Diversity and Anti-Racism
At St. George's we believe strongly that EVERYONE should prosper and flourish in God's wisdom. We are very aware that this can be more challenging for some groups within our society. We want to make sure that our children, families and staff are educated to challenge this inequality in all areas.
We will call out racism wherever we see it. Racist comments will not be tolerated in our school community.
Our staff training schedule includes regular opportunities to explore areas such as unconscious bias, racial trauma, racism and micro-aggressions. We challenge each other and seek to ensure that St. George's is working hard to challenge all stereotypes and biases.
Our Deputy Headteacher is involved in a steering group with the Church of England to explore racism within the Church of England. We are trialling materials for them and will help to produce exemplar materials.
St. George's CE Primary School is committed to positively tackling discrimination in all its forms and works to ensure that all sections of the community have fair and equal access to and experience within employment. We welcome applicants from all backgrounds and communities, in particular those that are currently under represented in our workforce; we are respectful of all individuals’ race, age, religion, gender identity, sexual orientation, caring responsibilities, disabilities and cultural background.
We have an anti-racist reading list which the staff team are reading and we discuss issues of equality regularly in staff meetings, INSETs and in our every day conversations.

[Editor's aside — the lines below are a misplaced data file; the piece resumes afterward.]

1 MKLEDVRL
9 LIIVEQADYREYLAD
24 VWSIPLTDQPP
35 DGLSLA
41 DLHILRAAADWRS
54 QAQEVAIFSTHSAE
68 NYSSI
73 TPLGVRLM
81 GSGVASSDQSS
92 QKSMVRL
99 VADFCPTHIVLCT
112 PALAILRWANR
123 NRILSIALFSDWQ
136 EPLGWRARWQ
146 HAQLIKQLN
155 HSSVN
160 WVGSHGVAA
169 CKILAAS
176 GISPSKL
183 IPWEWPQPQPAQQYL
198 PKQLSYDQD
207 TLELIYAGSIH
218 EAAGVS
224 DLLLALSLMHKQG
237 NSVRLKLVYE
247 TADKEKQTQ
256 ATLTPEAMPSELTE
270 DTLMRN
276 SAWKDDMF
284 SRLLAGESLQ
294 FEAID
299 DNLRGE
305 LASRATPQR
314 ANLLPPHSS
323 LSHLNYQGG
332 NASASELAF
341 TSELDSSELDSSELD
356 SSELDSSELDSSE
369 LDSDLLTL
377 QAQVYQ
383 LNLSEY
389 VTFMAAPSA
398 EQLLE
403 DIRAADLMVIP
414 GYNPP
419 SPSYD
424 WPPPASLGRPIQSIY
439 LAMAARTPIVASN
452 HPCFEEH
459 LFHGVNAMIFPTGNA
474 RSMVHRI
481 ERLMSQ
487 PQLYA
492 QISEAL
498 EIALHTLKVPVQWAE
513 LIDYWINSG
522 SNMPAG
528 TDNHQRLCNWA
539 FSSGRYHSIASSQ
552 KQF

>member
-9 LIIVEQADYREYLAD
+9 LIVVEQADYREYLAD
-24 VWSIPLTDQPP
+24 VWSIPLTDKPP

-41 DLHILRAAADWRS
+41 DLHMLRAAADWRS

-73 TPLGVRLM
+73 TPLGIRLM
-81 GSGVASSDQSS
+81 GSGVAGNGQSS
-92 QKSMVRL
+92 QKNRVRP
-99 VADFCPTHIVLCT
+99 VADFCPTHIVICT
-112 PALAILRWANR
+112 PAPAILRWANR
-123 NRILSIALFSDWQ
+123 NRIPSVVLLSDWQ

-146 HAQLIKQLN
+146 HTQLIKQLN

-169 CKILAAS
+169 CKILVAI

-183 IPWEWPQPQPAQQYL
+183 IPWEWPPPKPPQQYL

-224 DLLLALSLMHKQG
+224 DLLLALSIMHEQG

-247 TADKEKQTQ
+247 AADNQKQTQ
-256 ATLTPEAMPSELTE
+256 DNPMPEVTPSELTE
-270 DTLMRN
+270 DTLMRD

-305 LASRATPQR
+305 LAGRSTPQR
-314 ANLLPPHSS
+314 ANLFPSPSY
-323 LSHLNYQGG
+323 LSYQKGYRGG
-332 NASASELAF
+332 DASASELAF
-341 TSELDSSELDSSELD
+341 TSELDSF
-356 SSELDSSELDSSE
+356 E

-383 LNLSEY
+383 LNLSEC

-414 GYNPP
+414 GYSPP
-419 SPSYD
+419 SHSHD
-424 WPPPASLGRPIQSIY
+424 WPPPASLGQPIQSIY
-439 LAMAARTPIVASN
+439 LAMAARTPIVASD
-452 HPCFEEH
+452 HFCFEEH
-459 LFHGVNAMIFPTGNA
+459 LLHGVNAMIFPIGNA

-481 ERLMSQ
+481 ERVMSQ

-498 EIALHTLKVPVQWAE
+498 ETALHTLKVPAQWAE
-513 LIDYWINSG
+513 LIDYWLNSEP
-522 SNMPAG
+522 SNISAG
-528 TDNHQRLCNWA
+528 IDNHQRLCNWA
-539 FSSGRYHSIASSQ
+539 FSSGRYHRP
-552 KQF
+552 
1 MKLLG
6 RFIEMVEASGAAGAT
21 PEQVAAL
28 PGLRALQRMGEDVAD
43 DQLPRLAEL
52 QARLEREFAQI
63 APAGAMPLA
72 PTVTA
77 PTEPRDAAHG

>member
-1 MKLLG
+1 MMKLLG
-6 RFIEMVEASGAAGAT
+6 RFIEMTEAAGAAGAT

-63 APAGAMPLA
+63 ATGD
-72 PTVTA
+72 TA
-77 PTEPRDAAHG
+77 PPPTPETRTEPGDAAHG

We understand the importance of representation and actively seek to represent all of the children in our school community. This can be subtle, such as ensuring there is an image of Jesus that is non-white within our worship slides or explicit, such as preparing a programme of careers talks involving people of colour.
Miss Abina celebrating her graduation with her class.
We have worked hard over the last few years to ensure that our library is representative of the community we serve. This is not done by a 'shelf' in the library but by having a wide selection of books in all areas of the library that represent the diversity of our school. We are proud of the choice we have on offer and constantly work with the children to ensure we have a great selection of books for them to enjoy. A huge thanks to Reading for Change who supported us with a wonderful selection of books.
While reviewing our curriculum over the last five years, we have worked diligently to ensure that it is representative of the community we serve. We have ensured that people of colour are represented in all curriculum areas and that any focus on Black history is not solely about the horrors of the Transatlantic Slave Trade. It is crucial that ALL of our children know about the wealth and prosperity of the African continent and the Empires that came long before the 18th Century. It is important that children of colour can feel proud of their history and that all children are taught the history of our world from all perspectives.
Over the last 12 months, members of our team have embarked on a reverse mentoring programme. In reverse mentoring, issues that face the Black community are discussed to ensure that white staff working in our community understand the challenges facing the Black community and can work as allies.
We will continue to roll out reverse mentoring among the staff team going forward so we can continue to improve our provision.
It is important that we represent the community we serve. Our equalities objectives over the next few years reflect this desire.
Goldilocks on World Book Day